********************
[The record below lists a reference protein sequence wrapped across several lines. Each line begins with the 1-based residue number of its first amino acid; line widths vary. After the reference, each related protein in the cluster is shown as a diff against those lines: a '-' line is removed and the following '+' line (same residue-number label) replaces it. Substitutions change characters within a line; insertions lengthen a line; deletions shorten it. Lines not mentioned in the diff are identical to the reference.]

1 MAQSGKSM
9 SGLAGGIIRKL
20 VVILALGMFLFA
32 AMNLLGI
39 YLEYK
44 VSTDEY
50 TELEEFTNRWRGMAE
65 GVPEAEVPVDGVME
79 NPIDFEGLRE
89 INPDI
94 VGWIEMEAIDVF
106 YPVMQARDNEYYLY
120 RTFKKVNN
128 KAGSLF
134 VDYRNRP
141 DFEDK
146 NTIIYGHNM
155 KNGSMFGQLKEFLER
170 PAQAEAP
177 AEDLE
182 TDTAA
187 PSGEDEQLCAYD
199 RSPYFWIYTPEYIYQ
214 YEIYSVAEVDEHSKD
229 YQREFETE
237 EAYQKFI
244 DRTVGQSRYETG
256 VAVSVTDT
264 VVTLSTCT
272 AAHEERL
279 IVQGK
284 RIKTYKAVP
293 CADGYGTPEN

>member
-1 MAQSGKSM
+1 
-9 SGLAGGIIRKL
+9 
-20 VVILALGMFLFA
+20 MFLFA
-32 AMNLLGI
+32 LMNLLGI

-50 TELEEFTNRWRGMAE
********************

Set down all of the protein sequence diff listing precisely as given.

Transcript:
[The record below lists a reference protein sequence wrapped across several lines. Each line begins with the 1-based residue number of its first amino acid; line widths vary. After the reference, each related protein in the cluster is shown as a diff against those lines: a '-' line is removed and the following '+' line (same residue-number label) replaces it. Substitutions change characters within a line; insertions lengthen a line; deletions shorten it. Lines not mentioned in the diff are identical to the reference.]

1 MAQSGKSM
9 SGLAGGIIRKL
20 VVILALGMFLFA
32 AMNLLGI
39 YLEYK
44 VSTDEY
50 TELEEFTNRWRGMAE
65 GVPEAEVPVDGVME
79 NPIDFEGLRE
89 INPDI
94 VGWIEMEAIDVF
106 YPVMQARDNEYYLY
120 RTFKKVNN
128 KAGSLF
134 VDYRNRP
141 DFEDK
146 NTIIYGHNM
155 KNGSMFGQLKEFLER
170 PAQAEAP
177 AEDLE
182 TDTAA
187 PSGEDEQLCAYD
199 RSPYFWIYTPEYIYQ
214 YEIYSVAEVDEHSKD
229 YQREFETE
237 EAYQKFI
244 DRTVGQSRYETG
256 VAVSVTDT
264 VVTLSTCT
272 AAHEERL
279 IVQGK
284 RIKTYKAVP
293 CADGYGTPEN

>member
-1 MAQSGKSM
+1 
-9 SGLAGGIIRKL
+9 
-20 VVILALGMFLFA
+20 MFLFA
-32 AMNLLGI
+32 LMNLLGI

-50 TELEEFTNRWRGMAE